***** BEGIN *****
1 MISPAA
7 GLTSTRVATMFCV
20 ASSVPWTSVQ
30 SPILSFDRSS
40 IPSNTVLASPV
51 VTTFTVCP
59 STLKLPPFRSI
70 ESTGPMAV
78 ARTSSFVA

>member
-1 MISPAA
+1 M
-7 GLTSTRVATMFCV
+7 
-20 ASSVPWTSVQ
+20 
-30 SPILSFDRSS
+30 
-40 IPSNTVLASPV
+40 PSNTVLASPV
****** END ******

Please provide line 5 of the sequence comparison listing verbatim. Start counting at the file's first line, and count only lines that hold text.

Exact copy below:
40 IPSNTVLASPV